The Ministry of Justice was a challenging brief but I enjoyed my time there. I was sorry to leave, but the new role as Chancellor of the Duchy of Lancaster and Minister for the Cabinet Office takes me to the heart of government.
The Cabinet Office is responsible for the coordination of government business across departments. It services the Cabinet and the network of Cabinet committees through which much of government business is done. The Prime Minister has asked me to chair a number of committees and deputise for her when she is away from others where she would normally take the chair herself.
I have an overarching responsibility in government for constitutional affairs, including devolution, and for the implementation of government policy. Oh, and I shall also stand in at Prime Minister’s Questions on the rare occasions when she is unable to be there.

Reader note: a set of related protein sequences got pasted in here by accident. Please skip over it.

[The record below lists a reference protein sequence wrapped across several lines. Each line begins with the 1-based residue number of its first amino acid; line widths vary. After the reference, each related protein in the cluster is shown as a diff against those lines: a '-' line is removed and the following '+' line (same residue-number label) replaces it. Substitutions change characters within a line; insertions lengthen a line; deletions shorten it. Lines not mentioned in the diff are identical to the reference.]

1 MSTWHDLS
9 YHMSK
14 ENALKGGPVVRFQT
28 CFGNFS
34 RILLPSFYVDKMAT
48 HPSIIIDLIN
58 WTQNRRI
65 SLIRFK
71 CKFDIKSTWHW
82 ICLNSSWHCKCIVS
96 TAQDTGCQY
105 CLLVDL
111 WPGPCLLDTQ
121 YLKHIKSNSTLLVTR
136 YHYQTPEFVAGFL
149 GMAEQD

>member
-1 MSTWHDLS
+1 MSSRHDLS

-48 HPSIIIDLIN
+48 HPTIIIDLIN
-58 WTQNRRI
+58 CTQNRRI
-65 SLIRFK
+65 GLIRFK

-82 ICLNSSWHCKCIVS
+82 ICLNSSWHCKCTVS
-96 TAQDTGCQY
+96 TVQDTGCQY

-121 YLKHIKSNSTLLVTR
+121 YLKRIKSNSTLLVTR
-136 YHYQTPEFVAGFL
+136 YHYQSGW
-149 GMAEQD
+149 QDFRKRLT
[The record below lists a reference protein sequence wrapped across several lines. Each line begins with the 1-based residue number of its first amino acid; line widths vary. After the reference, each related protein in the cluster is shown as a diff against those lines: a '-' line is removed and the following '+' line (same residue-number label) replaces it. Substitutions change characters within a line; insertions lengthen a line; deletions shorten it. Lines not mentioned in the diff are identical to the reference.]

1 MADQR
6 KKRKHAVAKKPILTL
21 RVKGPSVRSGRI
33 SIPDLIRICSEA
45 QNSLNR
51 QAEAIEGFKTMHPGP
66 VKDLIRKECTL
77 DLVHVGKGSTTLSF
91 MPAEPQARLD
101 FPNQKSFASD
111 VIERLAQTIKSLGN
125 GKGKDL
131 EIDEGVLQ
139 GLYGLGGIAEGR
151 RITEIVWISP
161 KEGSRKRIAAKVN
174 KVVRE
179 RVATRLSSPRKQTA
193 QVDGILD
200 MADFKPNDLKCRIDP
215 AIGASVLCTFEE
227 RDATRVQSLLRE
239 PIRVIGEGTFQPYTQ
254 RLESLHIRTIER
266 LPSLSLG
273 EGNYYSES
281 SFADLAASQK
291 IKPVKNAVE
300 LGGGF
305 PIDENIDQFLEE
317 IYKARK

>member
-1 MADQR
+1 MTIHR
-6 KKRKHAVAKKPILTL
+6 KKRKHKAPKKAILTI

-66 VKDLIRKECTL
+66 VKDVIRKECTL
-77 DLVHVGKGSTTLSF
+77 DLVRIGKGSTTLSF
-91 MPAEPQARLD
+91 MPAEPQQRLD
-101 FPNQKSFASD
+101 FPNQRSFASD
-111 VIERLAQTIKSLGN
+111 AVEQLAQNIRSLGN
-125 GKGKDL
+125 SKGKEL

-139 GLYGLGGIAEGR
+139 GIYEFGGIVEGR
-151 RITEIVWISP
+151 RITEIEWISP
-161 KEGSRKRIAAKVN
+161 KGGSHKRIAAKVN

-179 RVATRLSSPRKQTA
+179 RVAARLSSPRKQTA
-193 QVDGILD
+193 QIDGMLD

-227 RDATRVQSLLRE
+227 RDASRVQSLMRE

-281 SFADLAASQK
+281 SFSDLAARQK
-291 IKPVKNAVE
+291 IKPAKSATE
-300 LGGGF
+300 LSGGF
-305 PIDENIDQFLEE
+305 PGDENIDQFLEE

I feel excited and honoured by the appointment, and a little apprehensive too at the responsibilities that I have been asked to shoulder.
For those interested, Chancellor of the Duchy of Lancaster is an ancient title that nowadays is given to a senior Minister without specific departmental responsibilities. It is granted by The Queen in her capacity as Duke of Lancaster, the title heaving been held by the sovereign since Henry Bolingbroke became King Henry IV, and I had to go up to Sandringham to be sworn in by Her Majesty.
It’s a feature of our constitutional system that Ministers are also Members of Parliament with individual constituencies. Not every democracy works like that. In the United States and the Netherlands, Ministers are not members of the legislature. In others, MPs are elected on regional or national party lists not single-member constituencies.
The Friday after my new appointment I was in Aylesbury hearing from constituents about problems affecting social care and the impact of the closure of RAF Halton.
Our system loads more work onto Ministers, but it really does keep your feet on the ground!